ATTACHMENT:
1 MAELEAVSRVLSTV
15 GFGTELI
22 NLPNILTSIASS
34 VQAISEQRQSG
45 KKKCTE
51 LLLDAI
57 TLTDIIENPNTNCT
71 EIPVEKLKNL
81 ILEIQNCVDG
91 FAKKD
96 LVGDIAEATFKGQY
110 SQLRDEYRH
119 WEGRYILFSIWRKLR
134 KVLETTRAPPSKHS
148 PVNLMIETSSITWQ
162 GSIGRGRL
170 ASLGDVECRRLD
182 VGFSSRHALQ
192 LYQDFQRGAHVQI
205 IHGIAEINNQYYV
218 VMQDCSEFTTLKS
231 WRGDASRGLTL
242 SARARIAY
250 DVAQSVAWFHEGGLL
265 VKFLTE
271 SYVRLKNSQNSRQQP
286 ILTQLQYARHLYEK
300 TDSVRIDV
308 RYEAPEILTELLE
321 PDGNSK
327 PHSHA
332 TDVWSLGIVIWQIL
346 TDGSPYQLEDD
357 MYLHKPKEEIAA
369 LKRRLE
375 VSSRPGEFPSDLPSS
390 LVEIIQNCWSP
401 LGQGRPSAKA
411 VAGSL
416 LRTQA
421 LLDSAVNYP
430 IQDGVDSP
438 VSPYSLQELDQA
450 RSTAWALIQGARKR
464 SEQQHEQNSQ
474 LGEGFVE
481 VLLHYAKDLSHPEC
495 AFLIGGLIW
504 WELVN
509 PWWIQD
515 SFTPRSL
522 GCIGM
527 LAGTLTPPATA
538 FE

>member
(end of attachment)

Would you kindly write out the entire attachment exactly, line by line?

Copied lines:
1 MAELEAVSRVLSTV
15 GFGTELI
22 NLPNILTSIASS
34 VQAISEQRQSG
45 KKKCTE
51 LLLDAI
57 TLTDIIENPNTNCT
71 EIPVEKLKNL
81 ILEIQNCVDG
91 FAKKD
96 LVGDIAEATFKGQY
110 SQLRDEYRH
119 WEGRYILFSIWRKLR
134 KVLETTRAPPSKHS
148 PVNLMIETSSITWQ
162 GSIGRGRL
170 ASLGDVECRRLD
182 VGFSSRHALQ
192 LYQDFQRGAHVQI
205 IHGIAEINNQYYV
218 VMQDCSEFTTLKS
231 WRGDASRGLTL
242 SARARIAY
250 DVAQSVAWFHEGGLL
265 VKFLTE
271 SYVRLKNSQNSRQQP
286 ILTQLQYARHLYEK
300 TDSVRIDV
308 RYEAPEILTELLE
321 PDGNSK
327 PHSHA
332 TDVWSLGIVIWQIL
346 TDGSPYQLEDD
357 MYLHKPKEEIAA
369 LKRRLE
375 VSSRPGEFPSDLPSS
390 LVEIIQNCWSP
401 LGQGRPSAKA
411 VAGSL
416 LRTQA
421 LLDSAVNYP
430 IQDGVDSP
438 VSPYSLQELDQA
450 RSTAWALIQGARKR
464 SEQQHEQNSQ
474 LGEGFVE
481 VLLHYAKDLSHPEC
495 AFLIGGLIW
504 WELVN
509 PWWIQD
515 SFTPRSL
522 GCIGM
527 LAGTLTPPATA
538 FE

>member